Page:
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A Running List of Rob Manfred’s Uni-Related Sins

MLB commissioner Rob Manfred is unquestionably the worst thing ever to happen to baseball uniforms and aesthetics. In the relatively short time since he took office on Jan. 25, 2015, he has managed to destroy something many of us hold dear with what must grudgingly be acknowledged to be an impressive degree of ruthless efficiency. To prove this, let Facts be submitted to a candid world:

• He has sold the side of the cap to New Era.

• He has sold the chest of the jersey to Nike.

• He has sold the back of base coaches’ helmets to Rawlings.

• He has expanded the use of unsightly holiday uniforms from a single day to three-, four-, and even five-day holiday “weekends.”

• He has approved the use of a cap that mischaracterized the history of our most significant national holiday.

• He has used a minor holiday that most Americans didn’t even realize existed, Armed Forces Day, as another excuse for teams to wear camouflage.

• He has needlessly added the MLB logo, which already appeared on caps, helmets, jerseys, undershirts, and more, to the back belt loop of the pants.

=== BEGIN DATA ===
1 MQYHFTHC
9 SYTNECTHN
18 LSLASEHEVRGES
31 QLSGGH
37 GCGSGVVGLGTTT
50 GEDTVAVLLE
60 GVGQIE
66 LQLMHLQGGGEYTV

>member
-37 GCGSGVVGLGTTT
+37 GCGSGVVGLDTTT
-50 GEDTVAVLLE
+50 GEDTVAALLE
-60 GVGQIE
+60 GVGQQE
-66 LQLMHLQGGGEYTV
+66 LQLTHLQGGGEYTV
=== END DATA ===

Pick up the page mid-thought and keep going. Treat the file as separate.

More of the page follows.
• He has struck a deal with a new sock supplier that has resulted in players wearing wildly inconsistent (and often embarrassingly cheesy) hosiery styles, all of them needlessly adorned with both a maker’s mark and the MLB logo.

• He has overseen the advent of Players Weekend, the most recent edition of which featured such awful uniforms that one of the sport’s marquee franchises asked to be excused from wearing them (and was turned down).

• He has overseen the addition of uniform ads for games played in Mexico and London (the latter instance also featuring both teams wearing their home whites, thus presenting a false and misleading notion of our national pastime to a foreign audience).

• He has added advertising patches to the umpires’ uniforms.

• He has discarded the rich aesthetic heritage of the MLB All-Star Game, which had stood alone as the best of the major sports’ all-star showcases, and replaced it with a depressing assortment of design mediocrity.

• He has allowed ads on the field, even during the World Series.

Obviously, some of these offenses are worse than others. Taken collectively, though, they reflect a steady chipping away at the baseball uniform’s integrity, and a callous disregard for the sport’s aesthetics. History will not judge him kindly, and neither should we.

This list will be updated as new developments warrant.